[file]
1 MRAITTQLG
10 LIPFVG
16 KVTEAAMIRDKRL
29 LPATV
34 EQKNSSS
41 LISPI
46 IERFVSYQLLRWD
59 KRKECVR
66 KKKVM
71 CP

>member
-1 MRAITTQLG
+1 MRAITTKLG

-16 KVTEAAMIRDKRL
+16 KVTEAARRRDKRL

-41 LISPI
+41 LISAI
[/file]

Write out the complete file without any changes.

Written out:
1 MRAITTQLG
10 LIPFVG
16 KVTEAAMIRDKRL
29 LPATV
34 EQKNSSS
41 LISPI
46 IERFVSYQLLRWD
59 KRKECVR
66 KKKVM
71 CP

>member
-1 MRAITTQLG
+1 MRAITTKLG

-16 KVTEAAMIRDKRL
+16 KVTEAARRRDKRL

-41 LISPI
+41 LISAI